It’s Not Just Regulators Who Expect You To Audit for Compliance
Your clients are expecting you to conduct various audits of your processes and procedures.
An internal audit program is the firewall between your agency’s operations and potential non-compliant actions. But what exactly is an internal audit? And what are some best practices to consider when implementing and deploying an internal audit procedure for your company?
In this whitepaper from Interactive Intelligence, you’ll learn four steps to keep your agency safely on track — from both a collection agency and debt buyer perspective.
from the whitepaper:
Step 4: Audit reporting and follow-up
For long-term tracking and analysis of data, a more formal outline will be your better choice. These documents can be housed in most data logging and tracking systems. Once you set the scope of your audit, you will want to create a document that is automatically populated with information for each element you want to review.
- Work closely with your IT teams to research and implement a data logging system. These systems are set up specifically to maintain this type of data. There are a number of free (or add on) systems you can use, or you might choose to purchase a more comprehensive system that will allow you to track audits, collector disciplinary action, and monetary compensation along with profitability per head. This is very much an individual agency choice.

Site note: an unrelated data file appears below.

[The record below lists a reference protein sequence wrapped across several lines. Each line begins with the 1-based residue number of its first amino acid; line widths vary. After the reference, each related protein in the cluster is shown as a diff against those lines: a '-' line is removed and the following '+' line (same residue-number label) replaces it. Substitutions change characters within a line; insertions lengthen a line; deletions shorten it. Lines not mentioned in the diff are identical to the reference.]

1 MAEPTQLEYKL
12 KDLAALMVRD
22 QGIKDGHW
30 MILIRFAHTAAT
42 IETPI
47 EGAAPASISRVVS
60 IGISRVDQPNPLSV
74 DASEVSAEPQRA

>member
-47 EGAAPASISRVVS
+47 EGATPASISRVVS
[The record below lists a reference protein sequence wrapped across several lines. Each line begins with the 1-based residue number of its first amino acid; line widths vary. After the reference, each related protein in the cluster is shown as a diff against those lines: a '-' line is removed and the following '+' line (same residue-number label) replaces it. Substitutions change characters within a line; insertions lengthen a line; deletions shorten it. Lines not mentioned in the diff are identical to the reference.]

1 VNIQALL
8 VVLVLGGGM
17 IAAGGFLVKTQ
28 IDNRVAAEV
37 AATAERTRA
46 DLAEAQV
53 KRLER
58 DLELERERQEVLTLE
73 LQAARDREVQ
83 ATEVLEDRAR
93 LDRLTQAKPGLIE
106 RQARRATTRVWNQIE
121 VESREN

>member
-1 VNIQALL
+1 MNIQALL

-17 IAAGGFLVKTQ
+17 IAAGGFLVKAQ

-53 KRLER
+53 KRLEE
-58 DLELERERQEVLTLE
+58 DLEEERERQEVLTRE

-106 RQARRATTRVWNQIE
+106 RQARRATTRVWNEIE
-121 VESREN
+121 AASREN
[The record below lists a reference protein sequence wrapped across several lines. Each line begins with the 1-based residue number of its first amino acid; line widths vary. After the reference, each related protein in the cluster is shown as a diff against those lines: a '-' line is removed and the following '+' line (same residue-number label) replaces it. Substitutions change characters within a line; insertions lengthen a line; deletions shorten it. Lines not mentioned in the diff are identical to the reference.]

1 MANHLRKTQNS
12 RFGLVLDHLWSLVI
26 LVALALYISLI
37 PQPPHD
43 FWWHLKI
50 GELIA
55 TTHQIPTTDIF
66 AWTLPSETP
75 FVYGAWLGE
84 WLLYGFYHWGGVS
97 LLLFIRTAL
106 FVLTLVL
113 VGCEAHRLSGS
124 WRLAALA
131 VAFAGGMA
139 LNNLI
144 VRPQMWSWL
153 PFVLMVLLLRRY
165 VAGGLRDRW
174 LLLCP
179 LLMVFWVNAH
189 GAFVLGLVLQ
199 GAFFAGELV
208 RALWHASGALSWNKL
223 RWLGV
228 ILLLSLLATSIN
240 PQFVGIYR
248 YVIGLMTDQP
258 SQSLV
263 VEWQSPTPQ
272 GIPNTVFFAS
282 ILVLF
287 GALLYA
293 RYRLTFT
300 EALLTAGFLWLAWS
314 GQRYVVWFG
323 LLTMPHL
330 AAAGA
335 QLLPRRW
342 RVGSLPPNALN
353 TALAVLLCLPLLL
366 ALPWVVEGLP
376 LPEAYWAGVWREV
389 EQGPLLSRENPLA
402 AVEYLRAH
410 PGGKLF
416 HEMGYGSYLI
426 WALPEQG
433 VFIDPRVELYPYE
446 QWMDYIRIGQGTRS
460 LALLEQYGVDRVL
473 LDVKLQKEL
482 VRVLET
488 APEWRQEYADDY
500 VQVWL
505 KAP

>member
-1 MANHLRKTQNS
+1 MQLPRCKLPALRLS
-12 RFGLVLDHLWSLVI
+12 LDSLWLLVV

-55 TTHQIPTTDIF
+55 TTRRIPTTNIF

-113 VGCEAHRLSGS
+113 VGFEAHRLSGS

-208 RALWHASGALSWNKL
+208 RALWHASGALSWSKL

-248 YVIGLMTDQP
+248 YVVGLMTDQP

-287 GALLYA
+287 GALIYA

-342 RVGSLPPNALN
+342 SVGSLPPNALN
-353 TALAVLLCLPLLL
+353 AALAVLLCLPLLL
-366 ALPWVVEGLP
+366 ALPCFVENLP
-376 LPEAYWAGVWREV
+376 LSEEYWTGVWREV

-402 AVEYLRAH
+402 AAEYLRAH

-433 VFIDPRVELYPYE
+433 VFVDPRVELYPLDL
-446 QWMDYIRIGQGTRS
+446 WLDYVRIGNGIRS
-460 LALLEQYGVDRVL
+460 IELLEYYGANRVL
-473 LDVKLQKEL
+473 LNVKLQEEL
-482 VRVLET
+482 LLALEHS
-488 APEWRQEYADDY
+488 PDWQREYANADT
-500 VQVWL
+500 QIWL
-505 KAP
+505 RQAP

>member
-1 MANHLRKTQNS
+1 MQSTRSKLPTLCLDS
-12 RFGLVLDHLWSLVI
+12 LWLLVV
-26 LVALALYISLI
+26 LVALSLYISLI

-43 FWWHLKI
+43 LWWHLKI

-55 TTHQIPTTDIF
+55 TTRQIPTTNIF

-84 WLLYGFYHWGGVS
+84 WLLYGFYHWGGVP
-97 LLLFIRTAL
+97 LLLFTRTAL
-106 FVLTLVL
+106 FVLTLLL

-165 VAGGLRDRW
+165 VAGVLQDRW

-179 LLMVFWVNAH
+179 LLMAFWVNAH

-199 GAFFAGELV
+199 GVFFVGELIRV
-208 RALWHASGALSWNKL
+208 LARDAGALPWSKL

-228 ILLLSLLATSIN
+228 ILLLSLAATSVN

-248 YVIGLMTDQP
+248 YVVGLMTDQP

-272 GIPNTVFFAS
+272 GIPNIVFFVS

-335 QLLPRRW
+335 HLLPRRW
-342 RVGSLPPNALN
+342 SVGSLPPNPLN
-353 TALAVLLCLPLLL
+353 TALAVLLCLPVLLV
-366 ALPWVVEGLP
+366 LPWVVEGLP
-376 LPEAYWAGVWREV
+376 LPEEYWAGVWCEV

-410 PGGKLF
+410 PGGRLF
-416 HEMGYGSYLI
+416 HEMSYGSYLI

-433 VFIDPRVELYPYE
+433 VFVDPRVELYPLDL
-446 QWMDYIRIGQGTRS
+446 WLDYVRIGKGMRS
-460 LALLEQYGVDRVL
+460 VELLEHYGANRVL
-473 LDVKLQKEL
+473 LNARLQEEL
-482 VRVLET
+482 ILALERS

- Publish your preliminary results to all involved parties for feedback and understanding and remediation plans.
- Review preliminary feedback and produce your initial audit report. Provide your initial audit report to local counsel, compliance or agency owner for review.
- Publish your final audit report with remediation timelines and log results into your systems.
- Schedule review and follow up of any remediation items.
- Policy implementation and training are integral for success. While the audit team can’t be composed of your entire organization, key findings from the audit team should be shared with the wider organization.
- Make sure your audit team meets regularly to discuss progress, issues, successes, and critical points that need attention.